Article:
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Seo With Layers


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16 replies to this topic

#1 Denyse

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Posted 07 August 2003 - 08:06 AM

OK here goes, :aloha:

I've often mentionned the problem I have with my first page being just a no text redirection to the right language (ie french and english). So I'm trying to think of creative ways of adding text to this page without offending my user.

I understand that:
a. if something cant be seen its considered spam, and that
b. layers create problems with spiders.

1. So what if I use a layer for example to coverup english text with an image, with an onMouseOver button (ex english) that makes that layer invisible - thereby revealing the text underneath. Of course the Javascript would be external.

or alternatively

2. Using a text layer for each language made visible with an onMouseOver button

Does anyone see any SEO problems with thesesolutions?

Any other (better) ideas to solve this kind of dilema?

Denyse

#2 markymark

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Posted 07 August 2003 - 08:27 AM

Surely, the best solution to all this is to have two separate websites - one for French and one for English language. You can link them together in case you have French language visitors searching in English.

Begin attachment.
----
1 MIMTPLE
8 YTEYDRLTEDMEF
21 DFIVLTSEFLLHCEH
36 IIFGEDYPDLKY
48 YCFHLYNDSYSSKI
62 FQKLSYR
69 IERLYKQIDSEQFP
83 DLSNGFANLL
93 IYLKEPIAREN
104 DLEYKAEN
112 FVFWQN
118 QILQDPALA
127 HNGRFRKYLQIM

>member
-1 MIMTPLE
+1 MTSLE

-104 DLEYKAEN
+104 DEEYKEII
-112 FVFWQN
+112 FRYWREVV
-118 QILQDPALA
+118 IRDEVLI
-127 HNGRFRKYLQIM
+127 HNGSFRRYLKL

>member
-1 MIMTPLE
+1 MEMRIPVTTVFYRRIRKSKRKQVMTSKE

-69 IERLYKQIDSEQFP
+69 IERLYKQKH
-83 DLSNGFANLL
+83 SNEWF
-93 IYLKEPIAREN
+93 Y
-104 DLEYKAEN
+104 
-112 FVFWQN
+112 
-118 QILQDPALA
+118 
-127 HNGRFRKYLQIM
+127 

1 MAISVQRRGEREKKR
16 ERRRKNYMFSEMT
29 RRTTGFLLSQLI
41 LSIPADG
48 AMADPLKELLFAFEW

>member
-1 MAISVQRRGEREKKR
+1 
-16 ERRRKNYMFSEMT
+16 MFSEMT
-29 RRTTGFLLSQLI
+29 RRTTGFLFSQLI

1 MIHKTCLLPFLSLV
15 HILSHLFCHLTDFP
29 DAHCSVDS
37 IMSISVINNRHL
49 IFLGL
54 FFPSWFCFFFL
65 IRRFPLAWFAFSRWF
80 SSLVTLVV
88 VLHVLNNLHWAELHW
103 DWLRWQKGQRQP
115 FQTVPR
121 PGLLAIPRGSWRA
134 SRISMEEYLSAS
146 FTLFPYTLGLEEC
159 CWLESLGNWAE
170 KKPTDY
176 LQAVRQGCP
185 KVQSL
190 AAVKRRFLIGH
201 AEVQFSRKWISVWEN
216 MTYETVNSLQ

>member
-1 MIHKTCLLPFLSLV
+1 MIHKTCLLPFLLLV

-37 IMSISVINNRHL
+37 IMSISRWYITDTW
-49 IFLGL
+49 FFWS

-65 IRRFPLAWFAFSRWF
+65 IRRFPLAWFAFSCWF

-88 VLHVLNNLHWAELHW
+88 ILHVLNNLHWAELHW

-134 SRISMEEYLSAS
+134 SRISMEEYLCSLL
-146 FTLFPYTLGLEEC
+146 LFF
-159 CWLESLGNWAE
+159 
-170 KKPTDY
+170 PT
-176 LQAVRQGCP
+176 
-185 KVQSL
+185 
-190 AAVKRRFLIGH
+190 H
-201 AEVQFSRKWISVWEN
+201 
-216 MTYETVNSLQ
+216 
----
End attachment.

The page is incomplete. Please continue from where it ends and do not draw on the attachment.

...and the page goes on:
#3 Denyse

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Posted 07 August 2003 - 08:40 AM

The customer wants to market only one URL - and the users in Quebec are VERY touchy when it comes to language and "Who's on top"

Denyse

#4 Jill

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Posted 07 August 2003 - 08:47 AM

layers create problems with spiders.


I don't believe layers are a problem with the spiders.

However, the way you want to use them could be a problem as you'd be basically showing the search engines one thing and the average visitor something else.

The technique would probably work fine, but there's a chance it could be thought that you were trying to trick the engines in some way and lead to a penalty somewhere down the line.

If the company is serious about their rankings, they will take Mark's suggestion. It's easy to say "we don't want to do that." But when you do that, you must face the consequences of your actions, in this case not being able to be found in the search engines.